Breathe normally. Come up the same way you went down. Rest for seconds on your back, swing up, and REPEAT. The Bow When you have hold of both ankles or feet, try keeping your knees no more than a foot apart. They like to spread, so keep a rein on them. Now, take a deep breath and on the exhale start lifting your chest and head up, while simultaneously kicking up and back with your legs. Keep kicking up higher, using your buttock muscles.


KATEY SAGAL STYLE 2015 picture

KATEY SAGAL STYLE 2015 Photo Gallery

Dizzy Gillespie s old friend, bassist Milt Hinton, used to say, ‘Chords are our love, but rhythm is our business,’ and that might have been Diz’s lifelong motto as well. Whether the group was large or small, the groove headlong swing or sizzling Afro-Cuban, a Gillespie band lifted you out of your seat with sheer musical energy. And the crest of that wave was the leader’s fiery trumpet, which had revolutionised jazz brass in the Forties. The young Gillespie could play higher and faster for longer than anybody before him, and his passionate, coruscating solos define the brave new world of bebop.

Just as radical were his harmonic and rhythmic innovations fusillades of notes tumbling over bar-lines and defying conventional chord structures, opening up complex expressive possibilities.

And this was not mere ‘subversion’, but a well-conceived creative strategy. Despite his madcap reputation, Dizzy Gillespie was one of the prime theoreticians of bop and a tireless teacher, demonstrating, encouraging, inspiring.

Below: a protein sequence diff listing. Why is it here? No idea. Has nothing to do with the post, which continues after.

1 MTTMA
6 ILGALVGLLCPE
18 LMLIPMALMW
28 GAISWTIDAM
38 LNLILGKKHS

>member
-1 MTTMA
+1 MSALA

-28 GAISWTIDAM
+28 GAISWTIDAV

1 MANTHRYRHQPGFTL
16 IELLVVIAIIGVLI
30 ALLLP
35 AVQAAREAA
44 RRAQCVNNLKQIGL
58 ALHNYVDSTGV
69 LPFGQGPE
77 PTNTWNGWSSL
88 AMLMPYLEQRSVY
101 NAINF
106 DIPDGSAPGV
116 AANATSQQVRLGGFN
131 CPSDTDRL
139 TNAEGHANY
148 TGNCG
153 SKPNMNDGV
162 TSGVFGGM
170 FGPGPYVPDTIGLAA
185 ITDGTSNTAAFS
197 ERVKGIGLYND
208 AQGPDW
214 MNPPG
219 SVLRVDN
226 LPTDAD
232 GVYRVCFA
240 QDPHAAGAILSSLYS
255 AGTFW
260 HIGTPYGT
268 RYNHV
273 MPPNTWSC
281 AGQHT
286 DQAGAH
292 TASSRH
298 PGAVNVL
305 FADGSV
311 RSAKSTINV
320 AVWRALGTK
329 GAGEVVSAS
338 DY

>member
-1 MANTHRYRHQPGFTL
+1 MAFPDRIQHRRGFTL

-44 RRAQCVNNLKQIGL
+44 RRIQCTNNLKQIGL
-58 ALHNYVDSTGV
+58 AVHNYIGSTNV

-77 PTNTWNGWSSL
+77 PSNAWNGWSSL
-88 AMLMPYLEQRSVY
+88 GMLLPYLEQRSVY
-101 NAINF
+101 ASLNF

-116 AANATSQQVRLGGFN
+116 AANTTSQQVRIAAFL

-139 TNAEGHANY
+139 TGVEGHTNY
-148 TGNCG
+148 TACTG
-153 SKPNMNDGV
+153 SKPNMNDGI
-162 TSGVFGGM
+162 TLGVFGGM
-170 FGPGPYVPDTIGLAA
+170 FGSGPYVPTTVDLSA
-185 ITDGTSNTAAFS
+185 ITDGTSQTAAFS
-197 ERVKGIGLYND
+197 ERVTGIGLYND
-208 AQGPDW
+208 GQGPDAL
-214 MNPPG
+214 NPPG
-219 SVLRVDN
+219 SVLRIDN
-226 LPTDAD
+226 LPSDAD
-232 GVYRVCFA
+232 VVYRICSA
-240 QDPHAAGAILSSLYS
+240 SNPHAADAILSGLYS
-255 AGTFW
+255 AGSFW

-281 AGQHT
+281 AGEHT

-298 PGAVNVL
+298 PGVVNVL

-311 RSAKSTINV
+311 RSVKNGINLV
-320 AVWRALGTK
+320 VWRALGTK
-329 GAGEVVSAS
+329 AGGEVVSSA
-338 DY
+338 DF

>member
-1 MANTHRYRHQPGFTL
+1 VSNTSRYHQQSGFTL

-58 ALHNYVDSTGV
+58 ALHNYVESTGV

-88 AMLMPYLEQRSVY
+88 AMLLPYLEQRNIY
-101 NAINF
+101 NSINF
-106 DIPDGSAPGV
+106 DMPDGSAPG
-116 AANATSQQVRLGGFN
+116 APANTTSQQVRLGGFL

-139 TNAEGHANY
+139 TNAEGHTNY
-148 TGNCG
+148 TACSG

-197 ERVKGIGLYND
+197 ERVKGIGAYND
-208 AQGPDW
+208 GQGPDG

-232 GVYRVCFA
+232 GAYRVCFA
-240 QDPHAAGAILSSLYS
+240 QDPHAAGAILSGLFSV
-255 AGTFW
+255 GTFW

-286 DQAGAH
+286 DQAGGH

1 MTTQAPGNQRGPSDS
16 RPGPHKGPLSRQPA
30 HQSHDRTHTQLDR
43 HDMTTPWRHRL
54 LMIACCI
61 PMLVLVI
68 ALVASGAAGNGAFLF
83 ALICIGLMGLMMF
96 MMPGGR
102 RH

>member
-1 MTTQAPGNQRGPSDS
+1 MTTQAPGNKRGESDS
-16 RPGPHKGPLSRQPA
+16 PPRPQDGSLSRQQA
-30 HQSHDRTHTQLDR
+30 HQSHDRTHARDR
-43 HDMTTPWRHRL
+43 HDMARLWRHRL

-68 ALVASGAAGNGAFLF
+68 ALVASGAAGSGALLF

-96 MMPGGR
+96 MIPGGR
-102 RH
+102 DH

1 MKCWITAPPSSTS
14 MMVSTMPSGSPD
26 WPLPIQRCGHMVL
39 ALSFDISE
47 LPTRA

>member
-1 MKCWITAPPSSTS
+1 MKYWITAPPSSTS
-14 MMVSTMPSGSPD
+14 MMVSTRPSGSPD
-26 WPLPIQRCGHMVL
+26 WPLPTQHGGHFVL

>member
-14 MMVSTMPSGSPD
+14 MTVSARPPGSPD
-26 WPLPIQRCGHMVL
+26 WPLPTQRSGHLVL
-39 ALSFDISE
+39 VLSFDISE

Since his fellow professionals knew he was ‘dizzy like a fox’, it’s somewhat paradoxical that the public perceived him mainly as a joker, a hip master of the revels. His sartorial style – goatee, beret, horn-rimmed glasses – was the popular image of bebop attire, as his arch humour, bandstand antics and scat vocals set

the standard for bop behaviour. Yet Gillespies willingness to play the showman was part of the survivors instinct which gave him a long career, while his contemporaries – most notoriously his fellow pioneer Charlie Parker – destroyed themselves, by drugs, booze and excesses of all kinds.

The Ken Burns CD devoted to him offers a valuable survey of his achievement. His early virtuosity is startling in such bop classics as ‘Groovin’ High’, with Charlie Parker. ‘I Can’t Get Started’ enshrines his intense, soaring ballad style, while his famous ‘A Night in Tunisia’ displays his avid fascination with Afro-Cuban rhythms, which the Gillespie big band exuberantly explores in ‘Manteca’. The astonishing ‘The Eternal Triangle’ exhibits Gillespie’s gladiatorial side, as he goes toe to toe with two giants of the tenor saxophone, Sonny Rollins and Sonny Stitt. And finally, ‘Swing Low, Sweet Cadillac’ shows Diz the charmer, in a wry vocal that’s part spiritual, part samba and wholly delightful. Few players have embodied the essence of jazz as completely as John Birks Gillespie. EQ Geoffrey Smith presents Jazz Record Requests’ on Saturdays on Radio 3; to make your request fax 020 7765 4378 or e-mail jazz, record.

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